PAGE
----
Your website has mobile issues? It might not have been a big issue in the past, but it soon will be!

How does your website look on a smartphone? Many more searchers are using their phones, and other non-desktop devices to browse websites today, so if your site isn't mobile friendly they'll have a poor experience.

This is Google's view too, so expect them to rank sites accordingly.

23 Mar, 2015

Happy lady with smartphoneHave you received an email from Google saying that your site has mobile usability issues? Or maybe another web development company has tried to shake you up by claiming your site isn’t mobile-friendly. They may be right, but whereas in the past it might not have been absolutely essential… it’s about to become a real problem if your site doesn’t work well on mobile devices.

Here’s why…

Back in February 2015, Google announced via its blog that it would be expanding the use of mobile-friendliness as a ranking signal. Aside from the fact that it pretty much ‘owns’ search, and can, therefore, choose how to rank what, it’s actually a sensible move. Google has become the market leader in search because it has always focused on providing the most appropriate search results in a very timely fashion for any particular search term. So, with more and more searches taking place on mobile devices, it’s logical that it will want to provide mobile searchers with results that not only give them the content they are looking for, but which also appear on websites that load quickly and are adapted to the device they are using. This means sites need to be properly configured to deliver content in the right manner to mobile users.

This will start on April 21st, and is not a hoax! Your site will lose its ranking position for mobile searches after that date if it is not mobile-friendly.

Caveat: If you’re one of the few website owners where all (or the vast majority) of your visitors are desktop users, then you may not need to worry as these changes are reported to be only affecting mobile search. You can check your Google Analytics (or other site stats) reports to determine how much of your traffic comes from mobile users.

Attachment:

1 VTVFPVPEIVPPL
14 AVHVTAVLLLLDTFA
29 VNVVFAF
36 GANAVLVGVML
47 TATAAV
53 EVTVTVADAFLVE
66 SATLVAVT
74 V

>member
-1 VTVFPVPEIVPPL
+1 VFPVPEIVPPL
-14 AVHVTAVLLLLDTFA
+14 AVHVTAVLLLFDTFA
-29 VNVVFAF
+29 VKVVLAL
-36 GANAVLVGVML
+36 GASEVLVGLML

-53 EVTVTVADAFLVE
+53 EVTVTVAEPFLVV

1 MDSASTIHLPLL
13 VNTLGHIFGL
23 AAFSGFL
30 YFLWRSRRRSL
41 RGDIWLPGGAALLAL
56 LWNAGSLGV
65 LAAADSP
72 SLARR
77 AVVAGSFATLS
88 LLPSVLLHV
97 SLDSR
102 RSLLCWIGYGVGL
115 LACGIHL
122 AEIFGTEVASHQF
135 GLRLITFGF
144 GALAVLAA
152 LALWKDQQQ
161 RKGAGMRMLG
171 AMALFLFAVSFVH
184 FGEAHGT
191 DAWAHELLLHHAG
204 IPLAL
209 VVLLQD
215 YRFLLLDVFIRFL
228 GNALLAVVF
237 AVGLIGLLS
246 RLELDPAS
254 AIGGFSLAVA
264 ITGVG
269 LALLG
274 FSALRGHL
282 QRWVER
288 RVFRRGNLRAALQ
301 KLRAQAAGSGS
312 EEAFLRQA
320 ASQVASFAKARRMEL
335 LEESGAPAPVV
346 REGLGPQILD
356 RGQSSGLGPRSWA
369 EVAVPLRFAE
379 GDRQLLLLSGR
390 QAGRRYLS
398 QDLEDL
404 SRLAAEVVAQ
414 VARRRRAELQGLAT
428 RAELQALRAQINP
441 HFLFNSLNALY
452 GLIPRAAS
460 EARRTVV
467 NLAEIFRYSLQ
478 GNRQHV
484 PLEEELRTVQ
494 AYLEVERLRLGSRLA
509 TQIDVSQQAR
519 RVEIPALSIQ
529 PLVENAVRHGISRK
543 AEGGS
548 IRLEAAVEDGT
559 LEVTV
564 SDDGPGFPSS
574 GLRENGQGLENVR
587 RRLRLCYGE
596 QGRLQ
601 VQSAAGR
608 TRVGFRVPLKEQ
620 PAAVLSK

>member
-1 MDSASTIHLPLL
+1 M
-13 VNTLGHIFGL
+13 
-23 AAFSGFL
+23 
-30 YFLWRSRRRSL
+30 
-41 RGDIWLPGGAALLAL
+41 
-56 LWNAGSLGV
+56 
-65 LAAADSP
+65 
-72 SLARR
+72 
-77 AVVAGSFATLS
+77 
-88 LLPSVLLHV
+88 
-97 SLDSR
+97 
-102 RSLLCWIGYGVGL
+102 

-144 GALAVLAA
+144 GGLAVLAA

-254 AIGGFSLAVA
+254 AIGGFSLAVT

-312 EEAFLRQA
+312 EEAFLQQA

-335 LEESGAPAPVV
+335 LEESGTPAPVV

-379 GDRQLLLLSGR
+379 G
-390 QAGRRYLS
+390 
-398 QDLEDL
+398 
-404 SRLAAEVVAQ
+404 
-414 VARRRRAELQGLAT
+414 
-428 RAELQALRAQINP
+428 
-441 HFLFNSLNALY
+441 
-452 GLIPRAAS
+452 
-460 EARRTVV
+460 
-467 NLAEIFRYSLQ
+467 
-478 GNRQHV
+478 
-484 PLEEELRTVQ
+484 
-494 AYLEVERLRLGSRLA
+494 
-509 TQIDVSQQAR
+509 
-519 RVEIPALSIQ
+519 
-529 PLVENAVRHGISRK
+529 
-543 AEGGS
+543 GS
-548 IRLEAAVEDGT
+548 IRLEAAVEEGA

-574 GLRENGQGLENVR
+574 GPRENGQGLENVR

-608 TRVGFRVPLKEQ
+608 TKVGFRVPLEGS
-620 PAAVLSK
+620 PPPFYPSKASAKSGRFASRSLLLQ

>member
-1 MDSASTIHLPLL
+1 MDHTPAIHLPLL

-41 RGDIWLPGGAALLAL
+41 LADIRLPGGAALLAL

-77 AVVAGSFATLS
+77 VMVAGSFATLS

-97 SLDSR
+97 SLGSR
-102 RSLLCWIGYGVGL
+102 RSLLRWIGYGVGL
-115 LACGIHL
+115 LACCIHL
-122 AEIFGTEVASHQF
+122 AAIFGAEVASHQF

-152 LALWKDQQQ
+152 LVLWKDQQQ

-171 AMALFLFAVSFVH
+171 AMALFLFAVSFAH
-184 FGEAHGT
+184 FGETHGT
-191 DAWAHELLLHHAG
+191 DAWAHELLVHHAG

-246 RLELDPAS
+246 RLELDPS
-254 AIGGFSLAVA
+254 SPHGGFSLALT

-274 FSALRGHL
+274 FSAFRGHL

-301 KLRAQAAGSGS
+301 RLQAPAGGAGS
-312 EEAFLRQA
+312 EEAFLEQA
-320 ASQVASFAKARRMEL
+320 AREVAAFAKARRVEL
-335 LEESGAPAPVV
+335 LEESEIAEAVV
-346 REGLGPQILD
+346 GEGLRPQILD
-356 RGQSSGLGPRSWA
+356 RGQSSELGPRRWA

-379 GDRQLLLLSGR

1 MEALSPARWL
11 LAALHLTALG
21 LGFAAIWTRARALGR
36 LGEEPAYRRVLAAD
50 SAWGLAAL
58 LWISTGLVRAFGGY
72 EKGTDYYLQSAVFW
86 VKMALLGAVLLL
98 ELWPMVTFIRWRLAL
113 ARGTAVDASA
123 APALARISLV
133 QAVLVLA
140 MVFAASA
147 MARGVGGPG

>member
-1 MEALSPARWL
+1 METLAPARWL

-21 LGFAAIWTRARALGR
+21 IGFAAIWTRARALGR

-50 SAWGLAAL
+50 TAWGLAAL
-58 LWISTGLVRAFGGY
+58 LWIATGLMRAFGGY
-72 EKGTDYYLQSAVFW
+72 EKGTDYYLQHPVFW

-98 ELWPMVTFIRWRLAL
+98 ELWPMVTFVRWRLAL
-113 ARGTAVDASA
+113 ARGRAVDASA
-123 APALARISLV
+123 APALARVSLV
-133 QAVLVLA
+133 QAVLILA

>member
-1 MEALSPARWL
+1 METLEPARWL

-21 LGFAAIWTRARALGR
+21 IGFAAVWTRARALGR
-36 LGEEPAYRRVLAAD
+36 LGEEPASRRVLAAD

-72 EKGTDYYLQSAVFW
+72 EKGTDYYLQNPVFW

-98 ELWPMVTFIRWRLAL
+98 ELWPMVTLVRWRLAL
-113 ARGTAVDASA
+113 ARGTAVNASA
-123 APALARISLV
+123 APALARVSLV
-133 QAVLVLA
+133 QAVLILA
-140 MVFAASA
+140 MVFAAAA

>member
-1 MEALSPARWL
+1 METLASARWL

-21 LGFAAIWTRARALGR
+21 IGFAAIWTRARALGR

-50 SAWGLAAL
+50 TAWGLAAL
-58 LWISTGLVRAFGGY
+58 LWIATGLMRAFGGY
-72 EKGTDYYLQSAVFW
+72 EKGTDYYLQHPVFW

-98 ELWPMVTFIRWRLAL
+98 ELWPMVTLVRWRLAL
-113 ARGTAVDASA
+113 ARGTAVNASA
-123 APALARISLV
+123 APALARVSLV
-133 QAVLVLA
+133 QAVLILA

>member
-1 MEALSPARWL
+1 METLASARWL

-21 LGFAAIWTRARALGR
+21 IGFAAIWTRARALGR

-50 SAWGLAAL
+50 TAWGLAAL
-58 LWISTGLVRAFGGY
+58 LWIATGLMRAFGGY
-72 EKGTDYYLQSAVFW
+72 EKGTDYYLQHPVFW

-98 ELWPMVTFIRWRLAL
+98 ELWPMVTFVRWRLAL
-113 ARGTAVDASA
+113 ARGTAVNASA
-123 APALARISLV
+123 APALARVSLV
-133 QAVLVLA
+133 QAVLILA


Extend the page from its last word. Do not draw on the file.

Screenshot showing results of the Google Mobile-Friendly Website toolChecking if your site is mobile-friendly

Not surprisingly, Google has a tool to allow you to check whether it sees your site as mobile-friendly. Check your site out now – go on – it only takes a minute!

How did you do?

Anything less than ‘Awesome’ and you need to do something.

What sort of things make websites non-mobile-friendly?

When you have visited websites on your smartphone what do you dislike?

Content that you cannot read because the text is too small?

Text that you need to scroll horizontally to read?

Are the links so close together that it’s difficult clicking the one you want?

It’s likely that the same things you dislike are what Google is looking for too.

How do I make my site mobile-friendly?

You have a number of options.

1. If you are using a popular content management system, such as WordPress, Drupal, or Joomla, you can change to a responsive theme. This will ensure that the presentation of your content adapts automatically to different devices. The advantage of this is that you only need to maintain one copy of your content. The disadvantage is that you’ll have no control over how the mobile version looks (unless you’re happy to customise the code a bit);

2. Create a separate version of your site just for mobile devices and then place something in your site code to detect the device size and send your visitors to the mobile version of the site. The advantage of this method is that you can design the mobile version to look as you want and vary the content (i.e. show mobile users a cut-down version). The disadvantage is the time taken to maintain 2 versions of your site AND the potential issues that search engines might have indexing 2 versions of essentially the same page;

3. Use a plugin, or other 3rd party extensions, such as WP-touch for WordPress sites to handle things for you. These are ok, but don’t always offer the flexibility of other solutions;

4. Adapt your website using HTML and CSS changes to manually build mobile responsiveness into your website. The advantage here is that you can pretty much adapt your site to be viewed however you like on mobile devices, but the downside is that you’ll need knowledge of HTML and CSS to do it;

What Next?

If you have found that your site isn’t mobile-friendly, then get in touch with us or your own web developer as soon as you can to discuss the options. It does need to be done if you want to attract mobile traffic, but it doesn’t need to be prohibitively expensive.

photo credit: It works! via photopin (license)


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